Every Child
10/15/13 at 09:25 AM 51 Comments

Will Being a Christian Be Illegal in America?

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As a kid in Sunday school, I loved joining my classmates in the singing of “This Little Light of Mine,” complete with the hand motions. One of the verses went something like, “All around my neighborhood, I’m going to let it shine.” In our innocence, we never thought for a moment that in our lifetimes it might not be possible to let the light of our Christian faith shine publicly, but increasingly, that’s happening. In a widely publicized case last year, Michael Salman of Phoenix, Arizona was sentenced to 60 days in jail for holding a Bible study in his home. You can be a Christian at Vanderbilt University, but you can’t belong to the Fellowship of Christian Athletes at the university because the group was banned for requiring its members to be Christian. And faith-based organizations like the one I lead, Bethany Christian Services, are being pressured to hire people who do not share our religious beliefs and values or otherwise violate our Christian principles.

These alarming threats to religious freedom didn’t happen overnight. Laws and ordinances generally make their way through a very public process, so in a sense you could say these restrictions occurred right under our noses. Awareness is the first step toward making sure we don’t lose our freedoms, but few of us have the time or capacity to monitor the goings on at our city halls, county commissions, school boards, State Legislature, the House of Representatives, or the United States Senate for example.. Fortunately, a lot of good people and organizations are now working overtime to keep us informed and help us preserve our religious liberty.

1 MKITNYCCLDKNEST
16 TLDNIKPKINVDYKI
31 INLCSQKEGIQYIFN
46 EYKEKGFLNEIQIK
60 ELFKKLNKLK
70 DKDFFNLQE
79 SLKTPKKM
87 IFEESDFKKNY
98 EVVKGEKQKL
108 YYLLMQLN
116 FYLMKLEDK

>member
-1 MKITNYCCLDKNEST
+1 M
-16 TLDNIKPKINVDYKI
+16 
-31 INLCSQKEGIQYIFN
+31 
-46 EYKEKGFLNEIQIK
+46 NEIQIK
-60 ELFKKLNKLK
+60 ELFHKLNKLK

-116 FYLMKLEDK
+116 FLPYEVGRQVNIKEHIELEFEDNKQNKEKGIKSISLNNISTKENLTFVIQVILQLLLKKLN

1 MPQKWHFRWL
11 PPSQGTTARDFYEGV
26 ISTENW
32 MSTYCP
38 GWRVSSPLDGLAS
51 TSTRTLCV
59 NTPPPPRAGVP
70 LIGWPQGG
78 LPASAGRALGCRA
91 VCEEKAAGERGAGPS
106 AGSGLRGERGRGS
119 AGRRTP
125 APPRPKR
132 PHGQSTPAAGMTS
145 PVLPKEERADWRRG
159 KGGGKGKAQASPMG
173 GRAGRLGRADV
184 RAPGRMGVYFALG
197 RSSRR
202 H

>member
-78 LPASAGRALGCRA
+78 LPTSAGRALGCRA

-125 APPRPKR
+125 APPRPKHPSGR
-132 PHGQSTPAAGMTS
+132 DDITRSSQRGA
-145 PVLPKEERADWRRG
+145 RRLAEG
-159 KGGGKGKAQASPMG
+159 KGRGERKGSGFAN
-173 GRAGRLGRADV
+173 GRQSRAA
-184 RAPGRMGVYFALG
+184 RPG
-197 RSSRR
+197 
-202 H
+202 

One of those groups is practically in my backyard—the Acton Institute in Grand Rapids, Michigan. Founded in 1990 by Rev. Robert Sirico and Kris Mauren, the Acton Institute exists to help people make their faith and public lives work together. Their resources alone—which are free—are reason enough for you to visit their website: www.acton.org. But I also appreciate the fact that they base their positions on detailed and highly-respected research. These are really smart and dedicated people who care deeply about your right to live out your faith in the public square.

I spoke recently with Elise Hilton, communications specialist for the Acton Institute, and as you listen here to our conversation I think you will agree that it’s great to have friends like these working to protect our freedom. With their help, and the diligence of all of us, we can continue to let the light of our faith in Christ shine brightly—all around our neighborhoods.

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